Editor's Note: This week we received an email from a mother whose 13-year-old son experienced a shallow water blackout while their family was vacationing in Orlando, Florida. This story shows how SWB can happen to an adolescent even while under responsible adult supervision. We applaud young Clayton for his alertness and rescue of his best friend, Reagan. Thank you, Teresa, for sharing your story and helping to raise awareness of the dangers of shallow water blackout. Lives will be saved!
A Story of Survival, as told by Teresa Lamear
"We went to Orlando with our 13 year old son Reagan and brought along a family friend, Clayton, who is the same age in March of this year. These boys have been close friends since first grade and get along fabulously. I don’t think they’ve ever fought. We rented a house with a pool and hit the parks for a few days. The last day we spent at the house relaxing.
When we first got to the house and the boys jumped in the pool, we told them 'Hey, no crazy jumping. No ER trips this weekend.' Saturday they were swimming pretty much the majority of the day either in the pool or the hot tub. With or without goggles.
Around 7:30 pm, the boys were in the pool and thankfully my husband Ron and I were also on the patio. At 13 years old and healthy kids, used to being in swimming pools their entire life, it wouldn’t be unknown for us to walk away briefly. Take the dogs for a walk, fix food in the kitchen etc. We were watching our tablets for a delayed rocket launch at Cape Canaveral while the boys swam.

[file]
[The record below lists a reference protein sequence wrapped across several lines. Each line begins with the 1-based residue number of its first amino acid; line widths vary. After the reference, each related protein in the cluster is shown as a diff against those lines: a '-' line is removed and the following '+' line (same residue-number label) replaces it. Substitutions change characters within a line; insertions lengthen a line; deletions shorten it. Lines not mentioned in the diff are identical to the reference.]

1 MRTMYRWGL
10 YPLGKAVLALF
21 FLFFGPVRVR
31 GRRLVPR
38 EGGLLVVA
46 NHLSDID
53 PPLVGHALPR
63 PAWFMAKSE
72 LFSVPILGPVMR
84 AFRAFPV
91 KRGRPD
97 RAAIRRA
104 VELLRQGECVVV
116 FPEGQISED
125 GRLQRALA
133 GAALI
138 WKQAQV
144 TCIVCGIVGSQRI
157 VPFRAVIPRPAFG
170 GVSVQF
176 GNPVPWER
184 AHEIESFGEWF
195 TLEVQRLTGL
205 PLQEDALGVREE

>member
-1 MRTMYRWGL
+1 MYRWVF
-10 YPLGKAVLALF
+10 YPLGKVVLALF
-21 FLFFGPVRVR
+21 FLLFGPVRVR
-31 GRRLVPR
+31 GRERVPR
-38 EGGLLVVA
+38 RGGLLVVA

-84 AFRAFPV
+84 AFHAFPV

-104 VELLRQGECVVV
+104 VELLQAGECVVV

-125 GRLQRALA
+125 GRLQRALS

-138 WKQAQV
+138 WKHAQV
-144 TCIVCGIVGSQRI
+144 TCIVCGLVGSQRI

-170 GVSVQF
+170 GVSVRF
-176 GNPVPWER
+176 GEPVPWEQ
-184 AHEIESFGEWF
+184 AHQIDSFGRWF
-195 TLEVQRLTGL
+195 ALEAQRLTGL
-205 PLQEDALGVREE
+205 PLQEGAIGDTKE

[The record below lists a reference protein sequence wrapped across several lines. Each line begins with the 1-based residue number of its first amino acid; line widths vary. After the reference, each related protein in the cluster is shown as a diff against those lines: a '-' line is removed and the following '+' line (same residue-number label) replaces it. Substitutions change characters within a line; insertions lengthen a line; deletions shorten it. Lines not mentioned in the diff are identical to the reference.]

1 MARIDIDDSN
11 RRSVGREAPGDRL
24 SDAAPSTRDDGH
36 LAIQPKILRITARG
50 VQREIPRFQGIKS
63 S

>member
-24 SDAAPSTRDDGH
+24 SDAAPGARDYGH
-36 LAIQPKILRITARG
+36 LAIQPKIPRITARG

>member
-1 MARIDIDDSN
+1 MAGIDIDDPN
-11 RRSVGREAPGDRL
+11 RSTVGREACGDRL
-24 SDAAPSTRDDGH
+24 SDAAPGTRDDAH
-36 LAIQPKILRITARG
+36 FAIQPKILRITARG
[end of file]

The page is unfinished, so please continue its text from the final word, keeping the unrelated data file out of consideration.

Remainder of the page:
Reagan was taking his turn swimming underwater seeing how far he could go. He hadn’t gone nearly as far as he normally does when Clayton noticed his body language change. Instead of thinking it was a joke, Clayton swam to Reagan and pulled off his face mask goggles. He could tell Reagan was dead weight and making an odd sound. He started swimming holding Reagan’s head above water towards the edge. When Clayton came up for air he yelled for us and caught our attention. By then he had Reagan at the edge of the pool and we pulled him out. Reagan was still unconscious. I don’t know how many seconds passed, felt like at least 30, before he came to. He didn’t cough up any water. He was just confused what was going on. Last thing he remembered was swimming underwater and knowing he needed to go up for air. He had fainted before he could come up for air.
He was completely fine and responding to everything normally. After consulting a relative who works in the ER, we determined we didn’t need to take him in. But were still very concerned wondering why this happened. Needless to say, I slept right next to him that night!
We let his older sisters know what happened. They were also shaken up by the close call. Our oldest daughter started looking up what could have caused Reagan to faint. She found information about your organization. After reading the information, it was very obvious that Reagan’s situation fit the Shallow Water Blackout description exactly.
We were SO FORTUNATE. Clayton was a hero that day for how quickly he reacted. We had a lot of discussions that night and the next day about the importance of Never play-drowning. Swimming with a buddy. Keeping an eye on your friends. CPR techniques and many other things.
I thank God every day that we have our boy and things did not turn out tragically as easy as they could have. I feel compelled to somehow warn other families. Thank you so much for your organization and efforts to raise awareness. Living in SW Florida (Cape Coral, FL), we have a lot of interaction with pools and water. Hopefully we can help raise awareness also."